Could popping a pill stop you hitting the bottle?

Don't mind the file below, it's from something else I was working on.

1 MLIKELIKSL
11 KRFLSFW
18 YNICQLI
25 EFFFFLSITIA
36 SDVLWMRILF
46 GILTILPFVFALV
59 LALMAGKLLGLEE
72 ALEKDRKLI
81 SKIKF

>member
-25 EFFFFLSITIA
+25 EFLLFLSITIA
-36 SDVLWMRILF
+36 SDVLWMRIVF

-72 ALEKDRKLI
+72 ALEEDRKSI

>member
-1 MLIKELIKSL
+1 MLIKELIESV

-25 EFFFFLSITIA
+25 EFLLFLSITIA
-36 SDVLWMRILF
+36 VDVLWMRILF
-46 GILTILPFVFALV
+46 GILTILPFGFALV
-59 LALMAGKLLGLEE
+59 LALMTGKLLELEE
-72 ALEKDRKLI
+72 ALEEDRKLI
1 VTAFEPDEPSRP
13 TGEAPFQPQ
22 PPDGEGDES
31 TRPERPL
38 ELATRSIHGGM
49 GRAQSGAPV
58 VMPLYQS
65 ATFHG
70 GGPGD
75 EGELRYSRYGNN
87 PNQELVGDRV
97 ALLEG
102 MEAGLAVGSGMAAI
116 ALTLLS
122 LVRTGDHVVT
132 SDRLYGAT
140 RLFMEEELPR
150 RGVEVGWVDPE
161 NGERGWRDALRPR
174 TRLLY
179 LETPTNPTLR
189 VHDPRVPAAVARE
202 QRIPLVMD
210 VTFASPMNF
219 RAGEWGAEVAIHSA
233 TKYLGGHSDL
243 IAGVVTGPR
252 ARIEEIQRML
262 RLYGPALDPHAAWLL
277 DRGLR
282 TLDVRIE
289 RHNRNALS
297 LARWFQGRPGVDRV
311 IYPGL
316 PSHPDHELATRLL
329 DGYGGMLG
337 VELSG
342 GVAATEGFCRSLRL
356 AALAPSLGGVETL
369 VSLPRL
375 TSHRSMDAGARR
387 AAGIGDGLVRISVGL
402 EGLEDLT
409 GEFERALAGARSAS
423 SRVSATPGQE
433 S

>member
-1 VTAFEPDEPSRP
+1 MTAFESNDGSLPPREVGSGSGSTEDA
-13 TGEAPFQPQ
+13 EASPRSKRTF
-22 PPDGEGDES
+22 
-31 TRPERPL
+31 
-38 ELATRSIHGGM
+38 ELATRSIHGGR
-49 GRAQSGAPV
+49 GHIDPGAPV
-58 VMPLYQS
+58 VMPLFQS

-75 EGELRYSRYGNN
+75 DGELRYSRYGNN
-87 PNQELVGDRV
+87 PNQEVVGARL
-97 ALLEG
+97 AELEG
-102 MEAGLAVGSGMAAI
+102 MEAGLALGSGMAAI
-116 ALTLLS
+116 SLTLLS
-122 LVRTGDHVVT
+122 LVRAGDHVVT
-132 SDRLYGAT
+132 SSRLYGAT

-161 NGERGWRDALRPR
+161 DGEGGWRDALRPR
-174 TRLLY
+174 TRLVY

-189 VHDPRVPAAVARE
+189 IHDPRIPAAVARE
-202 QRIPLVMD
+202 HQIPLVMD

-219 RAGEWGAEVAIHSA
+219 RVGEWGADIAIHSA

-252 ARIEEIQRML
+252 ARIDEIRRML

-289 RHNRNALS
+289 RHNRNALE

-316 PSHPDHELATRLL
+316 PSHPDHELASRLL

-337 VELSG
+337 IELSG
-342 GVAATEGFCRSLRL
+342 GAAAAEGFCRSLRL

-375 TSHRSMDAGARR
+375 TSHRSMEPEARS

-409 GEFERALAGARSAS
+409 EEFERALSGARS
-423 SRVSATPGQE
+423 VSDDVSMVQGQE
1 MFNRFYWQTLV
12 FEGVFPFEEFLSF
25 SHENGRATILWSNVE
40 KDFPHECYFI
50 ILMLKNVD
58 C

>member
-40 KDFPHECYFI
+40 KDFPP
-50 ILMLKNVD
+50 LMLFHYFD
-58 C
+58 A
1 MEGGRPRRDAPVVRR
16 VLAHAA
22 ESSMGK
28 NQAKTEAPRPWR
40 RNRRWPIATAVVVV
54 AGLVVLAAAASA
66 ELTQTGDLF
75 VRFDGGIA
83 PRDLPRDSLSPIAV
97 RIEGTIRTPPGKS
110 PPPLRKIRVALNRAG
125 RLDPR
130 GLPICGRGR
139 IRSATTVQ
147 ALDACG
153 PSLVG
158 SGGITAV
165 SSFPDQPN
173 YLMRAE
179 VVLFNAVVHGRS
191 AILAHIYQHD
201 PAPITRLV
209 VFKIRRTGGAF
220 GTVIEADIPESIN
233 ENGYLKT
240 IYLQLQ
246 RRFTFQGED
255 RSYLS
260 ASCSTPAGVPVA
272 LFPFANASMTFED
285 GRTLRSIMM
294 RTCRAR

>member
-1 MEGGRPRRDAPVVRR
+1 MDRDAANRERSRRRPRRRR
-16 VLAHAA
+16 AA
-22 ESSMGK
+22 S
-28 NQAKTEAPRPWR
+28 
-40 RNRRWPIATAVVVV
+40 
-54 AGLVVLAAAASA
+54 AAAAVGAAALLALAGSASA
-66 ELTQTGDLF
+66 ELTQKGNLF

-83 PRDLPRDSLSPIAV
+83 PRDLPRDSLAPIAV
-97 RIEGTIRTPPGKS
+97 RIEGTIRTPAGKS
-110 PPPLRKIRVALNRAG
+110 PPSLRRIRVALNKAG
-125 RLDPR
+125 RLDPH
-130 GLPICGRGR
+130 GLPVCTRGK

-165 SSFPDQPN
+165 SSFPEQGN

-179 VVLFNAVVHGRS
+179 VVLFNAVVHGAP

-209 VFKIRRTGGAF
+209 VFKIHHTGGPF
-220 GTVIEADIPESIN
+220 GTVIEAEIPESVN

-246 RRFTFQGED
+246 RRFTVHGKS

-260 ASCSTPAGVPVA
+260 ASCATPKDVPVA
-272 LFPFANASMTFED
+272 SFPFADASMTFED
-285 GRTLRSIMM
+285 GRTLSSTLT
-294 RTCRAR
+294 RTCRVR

By Peter Aldhous IF YOU’RE hoping to find out about using pills to treat alcohol addiction, the Alcoholics Anonymous website is the wrong place to look. Search there for “medication” and the closest you’ll come is a warning about the dangers of turning to prescription drugs or narcotics as a substitute for alcohol. The website of the Betty Ford Center in Palm Springs, California, reveals little more. It does at least discuss one possible medication to treat alcoholism, but the drug is curtly dismissed. “Naltrexone is not a cure for alcoholism nor is it in any way a treatment,” writes James West, the centre’s former medical director. “The treatment of alcoholism involves a complete psychological, spiritual and emotional shift, whereby victims of the disease are released at the core of their being from the compulsion to drink.” Dig through the wealth of addiction support groups online and you’ll come across two responses again and again – pharmacological treatments to alcohol addiction are either ignored, or they are actively rejected as a crutch that must be abandoned. “The dogma has been that you can’t treat a chemical addiction with another chemical,” says Markus Heilig of the US National Institute on Alcohol Abuse and Alcoholism (NIAAA) in Bethesda, Maryland. “It’s well-meaning but naive, and in the end very destructive.” That doctrine, however, is poised to crumble. Encouraged by advances in the neuroscience of addiction, positive results from clinical trials and stirrings of interest from big pharma, Heilig and his colleagues are pushing for medication to become a mainstream treatment. Today,